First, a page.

New Institute Following Nanotechnology Research Success

The newly named Flinders Institute for Nanoscale Science and Technology was announced on June 14. This comes on the back of an incredibly successful year for nanotechnology research within the Flinders Centre for Nanoscale Science and Technology. Professor Robert Saint, Deputy Vice-Chancellor (Research), made the announcement in front of the Institute’s research leaders, staff, students, and several collaborators at the 8th Annual Conference. This was an exciting day, also including the signing of a new MOU for  international collaboration. Invited speakers included Stefan Harrer from IBM Research who spoke on “From Wearables to THINKables: Artificial Intelligence in Healthcare and Life Sciences Research”, and Leo DeYong from DST Group who spoke on “Research Challenges and Opportunities in Defence”.

“This is a very exciting time for us and the elevation to institute status reflects the performance and breadth of collaborations and partnerships across academia and industry.” Said Professor David Lewis, Director of the Institute.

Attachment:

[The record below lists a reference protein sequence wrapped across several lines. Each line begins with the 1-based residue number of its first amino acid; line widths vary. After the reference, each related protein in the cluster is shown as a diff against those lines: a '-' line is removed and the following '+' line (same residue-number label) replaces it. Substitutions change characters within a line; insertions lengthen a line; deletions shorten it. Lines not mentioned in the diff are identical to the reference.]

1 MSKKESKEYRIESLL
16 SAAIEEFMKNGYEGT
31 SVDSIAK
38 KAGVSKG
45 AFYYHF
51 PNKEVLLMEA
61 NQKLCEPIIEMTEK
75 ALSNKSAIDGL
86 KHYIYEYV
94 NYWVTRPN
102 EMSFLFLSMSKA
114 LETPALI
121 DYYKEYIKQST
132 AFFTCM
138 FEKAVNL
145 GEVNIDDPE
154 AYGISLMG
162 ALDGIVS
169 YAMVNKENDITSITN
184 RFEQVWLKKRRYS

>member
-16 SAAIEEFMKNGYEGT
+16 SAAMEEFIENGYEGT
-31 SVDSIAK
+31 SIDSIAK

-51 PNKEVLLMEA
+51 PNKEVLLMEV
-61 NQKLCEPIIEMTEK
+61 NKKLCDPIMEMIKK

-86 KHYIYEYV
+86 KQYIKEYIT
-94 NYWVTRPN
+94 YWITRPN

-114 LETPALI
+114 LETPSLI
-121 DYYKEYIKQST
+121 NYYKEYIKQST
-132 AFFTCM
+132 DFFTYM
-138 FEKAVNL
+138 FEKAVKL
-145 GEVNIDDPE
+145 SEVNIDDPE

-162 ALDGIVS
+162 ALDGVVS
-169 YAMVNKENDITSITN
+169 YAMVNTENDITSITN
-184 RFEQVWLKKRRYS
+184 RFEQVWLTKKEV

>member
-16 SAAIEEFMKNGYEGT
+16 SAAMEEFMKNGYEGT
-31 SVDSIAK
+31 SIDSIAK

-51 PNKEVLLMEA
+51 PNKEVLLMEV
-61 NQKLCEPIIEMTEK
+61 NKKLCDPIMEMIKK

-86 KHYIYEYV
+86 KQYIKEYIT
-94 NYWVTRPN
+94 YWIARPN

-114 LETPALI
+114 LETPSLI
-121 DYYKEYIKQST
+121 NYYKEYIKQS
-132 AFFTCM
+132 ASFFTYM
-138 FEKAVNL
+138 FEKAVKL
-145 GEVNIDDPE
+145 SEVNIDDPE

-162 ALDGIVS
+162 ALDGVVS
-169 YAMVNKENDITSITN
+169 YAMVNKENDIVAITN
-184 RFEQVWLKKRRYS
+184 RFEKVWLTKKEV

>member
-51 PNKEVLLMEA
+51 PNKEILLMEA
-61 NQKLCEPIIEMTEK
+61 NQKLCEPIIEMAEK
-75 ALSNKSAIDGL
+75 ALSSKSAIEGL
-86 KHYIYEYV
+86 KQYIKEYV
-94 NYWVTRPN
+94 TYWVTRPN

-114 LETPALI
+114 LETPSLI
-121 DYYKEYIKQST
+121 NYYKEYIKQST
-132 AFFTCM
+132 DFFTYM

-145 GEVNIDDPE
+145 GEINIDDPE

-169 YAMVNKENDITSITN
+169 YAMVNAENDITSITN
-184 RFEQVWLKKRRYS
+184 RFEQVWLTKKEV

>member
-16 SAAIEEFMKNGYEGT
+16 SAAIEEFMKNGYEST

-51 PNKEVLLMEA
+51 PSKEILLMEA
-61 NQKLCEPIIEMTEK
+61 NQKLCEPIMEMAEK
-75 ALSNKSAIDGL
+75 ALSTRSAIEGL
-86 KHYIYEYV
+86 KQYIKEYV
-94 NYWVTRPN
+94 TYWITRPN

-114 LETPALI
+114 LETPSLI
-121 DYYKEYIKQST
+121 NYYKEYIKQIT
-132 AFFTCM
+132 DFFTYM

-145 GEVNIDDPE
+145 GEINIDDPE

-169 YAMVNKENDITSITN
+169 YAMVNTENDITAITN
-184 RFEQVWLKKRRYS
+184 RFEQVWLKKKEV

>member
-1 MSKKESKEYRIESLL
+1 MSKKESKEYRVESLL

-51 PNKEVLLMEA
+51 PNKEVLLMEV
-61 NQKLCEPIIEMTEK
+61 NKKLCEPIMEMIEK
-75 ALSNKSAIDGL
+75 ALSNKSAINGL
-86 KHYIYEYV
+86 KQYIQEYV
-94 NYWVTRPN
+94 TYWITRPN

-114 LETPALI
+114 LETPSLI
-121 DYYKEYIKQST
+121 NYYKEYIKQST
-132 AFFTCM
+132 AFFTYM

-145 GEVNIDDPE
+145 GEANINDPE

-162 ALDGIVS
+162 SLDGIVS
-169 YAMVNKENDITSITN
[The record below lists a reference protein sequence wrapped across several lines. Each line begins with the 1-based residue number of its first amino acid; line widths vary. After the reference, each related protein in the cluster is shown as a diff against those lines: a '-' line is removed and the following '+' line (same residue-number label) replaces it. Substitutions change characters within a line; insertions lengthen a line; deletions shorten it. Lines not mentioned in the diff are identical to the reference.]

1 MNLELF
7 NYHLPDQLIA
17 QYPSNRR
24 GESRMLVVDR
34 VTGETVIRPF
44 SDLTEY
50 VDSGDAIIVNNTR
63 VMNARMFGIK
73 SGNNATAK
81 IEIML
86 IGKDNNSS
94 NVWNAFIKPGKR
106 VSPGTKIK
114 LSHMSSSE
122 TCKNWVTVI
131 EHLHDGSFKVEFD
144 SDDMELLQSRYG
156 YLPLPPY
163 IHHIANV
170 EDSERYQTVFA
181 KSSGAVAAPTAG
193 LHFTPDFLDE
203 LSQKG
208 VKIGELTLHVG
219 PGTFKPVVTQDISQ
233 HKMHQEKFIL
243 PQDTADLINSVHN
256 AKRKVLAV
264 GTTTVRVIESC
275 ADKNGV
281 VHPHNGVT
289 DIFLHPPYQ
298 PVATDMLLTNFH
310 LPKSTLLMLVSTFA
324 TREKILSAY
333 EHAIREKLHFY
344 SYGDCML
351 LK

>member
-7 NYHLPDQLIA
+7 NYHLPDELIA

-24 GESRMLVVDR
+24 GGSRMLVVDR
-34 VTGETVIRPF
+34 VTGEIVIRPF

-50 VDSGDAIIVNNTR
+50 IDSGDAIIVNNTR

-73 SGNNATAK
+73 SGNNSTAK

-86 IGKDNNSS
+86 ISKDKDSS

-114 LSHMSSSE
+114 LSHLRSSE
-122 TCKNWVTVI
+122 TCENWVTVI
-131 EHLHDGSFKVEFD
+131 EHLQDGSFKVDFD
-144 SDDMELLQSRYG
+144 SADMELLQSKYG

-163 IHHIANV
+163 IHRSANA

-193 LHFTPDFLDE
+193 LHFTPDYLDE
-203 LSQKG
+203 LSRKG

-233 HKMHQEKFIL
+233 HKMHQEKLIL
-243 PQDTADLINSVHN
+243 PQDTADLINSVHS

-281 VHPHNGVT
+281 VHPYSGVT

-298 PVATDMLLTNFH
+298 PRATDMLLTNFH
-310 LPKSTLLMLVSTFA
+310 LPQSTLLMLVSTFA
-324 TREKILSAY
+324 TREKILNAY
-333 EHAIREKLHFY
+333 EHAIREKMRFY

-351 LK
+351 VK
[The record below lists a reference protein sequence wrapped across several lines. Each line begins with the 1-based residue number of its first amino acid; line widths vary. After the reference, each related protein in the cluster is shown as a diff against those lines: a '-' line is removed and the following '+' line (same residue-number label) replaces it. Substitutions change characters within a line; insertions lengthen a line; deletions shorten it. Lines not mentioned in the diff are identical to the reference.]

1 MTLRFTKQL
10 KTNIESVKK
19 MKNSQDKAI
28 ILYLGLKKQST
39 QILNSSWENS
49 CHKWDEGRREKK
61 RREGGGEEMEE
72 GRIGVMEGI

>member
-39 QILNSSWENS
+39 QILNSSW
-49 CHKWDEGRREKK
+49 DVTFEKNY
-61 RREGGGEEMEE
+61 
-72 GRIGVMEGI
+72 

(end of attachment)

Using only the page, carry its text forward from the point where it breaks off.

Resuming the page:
“The MOU with the Green Research Centre in the National Institute for Materials Science in Japan that was signed today is another example of our high regard within international organisations.”

In addition to keynote presentations and MOU signings, the delegates discussed ideas on how (and when) to best communicate their research, hearing from Dr. Lisa Bailey from Australia’s Science Channel, and heard about opportunities in groundwater research from the 2015 South Australian Scientist of the Year, Professor Craig Simmons. A poster session ended the day, giving invited guests the chance to explore some of the cutting-edge nanotechnology research happening within the Institute. Professor David Lewis closed the conference by announcing PhD candidate Belinda Bleeze as the winner of the 2018 Best Poster Award. This award includes up to $300 towards the costs of attending an external conference and will help Belinda to present her research to the wider scientific community.

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